Retrospect to 75 years’ back Loots!
Boy: Papa, please buy me a new smart phone!
Papa: Only if you get a chance in IIT! Not before that. You can get whatever you want then…
Boy: But that’s about after 4 years from now; am only in 8th std!
Many of our fathers have said like this. It’s like a ‘post-dated cheque’! We want something now and parents think of giving that at least after 2-3 years, with some terms and conditions applied to it! But still the good thing in this situation is that our fathers always want us to be successful, sacrificing their happiness. They do their best to fulfill all the demands of their children. Now, think of a situation where you need something now, but the terms and conditions applied are like- you have to wait for an indefinite period, you yourself may have to sacrifice your life and there is no guarantee that all your desires will be fulfilled! It’s like building castles in the air…isn’t it?
Such was the scenario in India during mid 1942. Sir Stafford Cripps, sent by British Government to negotiate an agreement with our nationalist leaders, demanded India to be loyal to the British in the Second World War. When India wasn’t allowed to associate herself with war unless consulted, they never thought it necessary to converse before engaging Indian soldiers in WWII. It was like they had the right to exploit Indians as they wish because they had the sovereignty. They made some promises to free India after this war ceases, which was indeed a ‘post dated cheque drawn on a crashing bank’.
Bharat Chhodo Andolan is completing its 75th year today. This August Kranti of 1942 was virtually a swan-song of British rule in India in the history of Independence struggle. Britain came into one of the richest countries in the world and in approx. 200 years of plunder it has successfully reduced India into one of the poorest! It was high time that our leaders understood and protested against them to leave the country.
But didn’t they bring some better changes in Indian history? Didn’t they help India to develop?
Of course they did. But the development was nothing compared to the losses we suffered. One of your friends fights with you and breaks your glasses, tears your dresses to pieces deliberately. That friend meets you after few days and sees you wearing new one and says: “Look you’ve got a new pair of glasses because of me!” That’s not how we expect a new thing to buy. One cannot torture, enslave, kill, oppress for as long as almost 200 years and then celebrate the fact that they have gifted democracy to us. That’s not what development is. Creation and persistence of racial discriminations, ethnic and religious tensions, violence were the direct results of the colonial experience. Think how brutal the interests of British colonialism were!
Before British made India its colony, her share in the world economy was 23% and by the time the British left it was below 4%! It was only for the sake of benefit of their own country, India was ruled. Infact, Britain’s Industrial Revolution during the late 18th and early 19th century was premised upon the de-industrialization of India. Three industries greatly flourished in India- Textile, Steel and Shipbuilding. Cotton was discovered in Indus Valley Civilization and if humorously spoken, we basically provided cloth to the world. Handloom industries were at its best; statistics show exportation of finished fine muslin cloths were 27% of world trade. And with the help of British colonialists major exporting country of textile products changed to an importer to 2% of the world share. The weavers were tortured to no end. Their thumbs and looms were broken, heavy tariffs and duties were imposed, even they started taking raw materials and shipping back their manufactured clothes pouring the world markets. Their finished products had either minimum tax or none at all, thereby forcing everyone to buy their product and in the run, making huge profit without investing a penny. The Indian weavers were turned to beggars.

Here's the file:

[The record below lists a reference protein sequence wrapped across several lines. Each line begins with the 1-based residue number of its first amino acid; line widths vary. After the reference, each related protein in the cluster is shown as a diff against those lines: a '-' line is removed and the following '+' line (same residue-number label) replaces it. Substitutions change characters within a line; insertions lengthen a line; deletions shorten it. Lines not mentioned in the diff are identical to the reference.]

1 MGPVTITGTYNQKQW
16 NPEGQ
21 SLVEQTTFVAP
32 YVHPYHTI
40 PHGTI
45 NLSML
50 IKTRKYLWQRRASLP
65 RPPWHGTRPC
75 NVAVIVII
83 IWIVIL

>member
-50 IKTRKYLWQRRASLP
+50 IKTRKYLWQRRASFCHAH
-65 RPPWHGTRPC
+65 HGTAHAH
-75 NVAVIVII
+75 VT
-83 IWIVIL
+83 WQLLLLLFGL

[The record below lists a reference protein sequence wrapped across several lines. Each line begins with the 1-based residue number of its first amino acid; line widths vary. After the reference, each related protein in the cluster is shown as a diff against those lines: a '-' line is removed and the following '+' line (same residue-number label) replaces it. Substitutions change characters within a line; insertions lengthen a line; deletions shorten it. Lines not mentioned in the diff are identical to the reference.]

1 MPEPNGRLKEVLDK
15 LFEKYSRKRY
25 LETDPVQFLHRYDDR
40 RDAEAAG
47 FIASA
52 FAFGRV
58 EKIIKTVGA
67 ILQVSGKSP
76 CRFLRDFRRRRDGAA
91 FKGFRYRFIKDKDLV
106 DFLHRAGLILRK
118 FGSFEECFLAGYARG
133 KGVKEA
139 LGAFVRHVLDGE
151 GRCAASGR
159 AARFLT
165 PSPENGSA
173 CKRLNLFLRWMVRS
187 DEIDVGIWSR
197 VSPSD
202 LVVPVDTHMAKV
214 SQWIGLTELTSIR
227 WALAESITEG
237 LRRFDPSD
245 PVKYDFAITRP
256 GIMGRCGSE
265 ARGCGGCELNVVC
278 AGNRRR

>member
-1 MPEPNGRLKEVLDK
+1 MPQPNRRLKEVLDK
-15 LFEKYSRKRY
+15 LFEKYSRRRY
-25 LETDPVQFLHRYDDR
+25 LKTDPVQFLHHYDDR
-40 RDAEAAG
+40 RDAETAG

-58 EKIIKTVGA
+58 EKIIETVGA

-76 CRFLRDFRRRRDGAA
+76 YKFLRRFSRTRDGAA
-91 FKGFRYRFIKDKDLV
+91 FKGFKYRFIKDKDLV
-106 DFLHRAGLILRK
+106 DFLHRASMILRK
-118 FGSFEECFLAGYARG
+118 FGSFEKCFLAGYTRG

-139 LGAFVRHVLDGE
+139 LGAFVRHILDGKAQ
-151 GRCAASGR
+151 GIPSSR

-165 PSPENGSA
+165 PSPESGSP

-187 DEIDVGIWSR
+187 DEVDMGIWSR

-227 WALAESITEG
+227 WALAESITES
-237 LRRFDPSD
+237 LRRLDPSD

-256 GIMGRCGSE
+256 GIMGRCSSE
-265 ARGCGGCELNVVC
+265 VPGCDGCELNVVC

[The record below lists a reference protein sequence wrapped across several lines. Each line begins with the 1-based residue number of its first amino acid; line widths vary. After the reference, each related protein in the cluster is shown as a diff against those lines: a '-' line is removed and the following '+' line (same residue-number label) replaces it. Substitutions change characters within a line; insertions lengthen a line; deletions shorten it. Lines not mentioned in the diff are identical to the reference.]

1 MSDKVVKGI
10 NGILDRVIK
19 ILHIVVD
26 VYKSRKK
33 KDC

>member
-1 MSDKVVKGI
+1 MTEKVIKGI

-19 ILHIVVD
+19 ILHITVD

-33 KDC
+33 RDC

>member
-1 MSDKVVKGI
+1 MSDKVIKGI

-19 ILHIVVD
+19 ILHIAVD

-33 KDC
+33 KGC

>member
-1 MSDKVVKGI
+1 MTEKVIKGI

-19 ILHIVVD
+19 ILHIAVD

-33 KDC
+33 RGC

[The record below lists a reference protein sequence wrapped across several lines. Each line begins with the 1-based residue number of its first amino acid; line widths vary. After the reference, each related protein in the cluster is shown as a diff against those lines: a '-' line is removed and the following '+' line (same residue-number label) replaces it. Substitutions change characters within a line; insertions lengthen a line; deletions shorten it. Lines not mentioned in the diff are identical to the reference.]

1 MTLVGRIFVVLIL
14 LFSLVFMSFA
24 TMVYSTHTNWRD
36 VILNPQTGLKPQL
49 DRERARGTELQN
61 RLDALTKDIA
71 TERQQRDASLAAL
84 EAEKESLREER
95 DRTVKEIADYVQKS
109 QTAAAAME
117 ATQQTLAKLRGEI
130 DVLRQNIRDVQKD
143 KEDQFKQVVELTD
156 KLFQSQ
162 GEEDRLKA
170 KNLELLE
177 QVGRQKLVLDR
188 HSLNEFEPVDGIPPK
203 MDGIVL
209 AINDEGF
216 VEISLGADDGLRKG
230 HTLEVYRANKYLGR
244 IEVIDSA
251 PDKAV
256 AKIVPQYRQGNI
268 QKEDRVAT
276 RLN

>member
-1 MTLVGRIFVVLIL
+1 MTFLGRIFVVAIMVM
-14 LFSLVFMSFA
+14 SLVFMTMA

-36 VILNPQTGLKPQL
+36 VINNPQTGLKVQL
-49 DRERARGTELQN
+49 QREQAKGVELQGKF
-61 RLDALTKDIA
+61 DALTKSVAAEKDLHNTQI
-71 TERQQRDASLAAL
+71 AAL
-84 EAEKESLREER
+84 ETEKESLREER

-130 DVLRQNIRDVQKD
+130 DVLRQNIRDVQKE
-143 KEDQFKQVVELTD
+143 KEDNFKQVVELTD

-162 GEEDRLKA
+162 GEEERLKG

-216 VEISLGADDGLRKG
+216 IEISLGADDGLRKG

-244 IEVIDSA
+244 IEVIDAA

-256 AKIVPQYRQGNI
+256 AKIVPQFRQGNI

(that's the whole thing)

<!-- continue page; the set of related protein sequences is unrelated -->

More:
But they introduced Railways and constructed Roads for transportation.. we never had that before!
Yes, they had built Railways and constructed roads, but only for their interests and benefits, not thinking about common people of India. They introduced these to carry the raw materials for their need in the expense of Indian people. They were actually exploiting the money of local people, reducing them to beggars and had a lavish lifestyle out of this money. The designing of the routes cost twice as much than the other countries and they made sure this came from Indian taxes. ‘All these came to British Private Enterprise at Indian Public Risk.’ They never really thought of welfare of India.
Such savage were they that when Churchill was informed of the massive deaths of people during The Great Bengal Famine, he said: Why hasn’t Gandhi died? 4 million people died in this man-made disaster because of British policy. The underfed, starved Bengalees mattered less in their ruthless profit-making business.
As they ruled India, several thousands of soldiers lost their lives proving their loyalty towards them fighting both the World Wars. And not only soldiers, Indian paid huge taxes- around 8 billion pounds in today’s money, then. Personnels, ammunitions, garments, rifles, animals- what haven’t they taken during war and always! Even India was the cash cow of the Britain. The British Civil Servants were paid highly from our oppressed money for their employment. And yet we are the ones called the poor! We the poor actually fed in all aspect imaginable! And see the irony, the Indian word ‘loot’ is introduced in their dictionary and no wonder why they liked this word so much!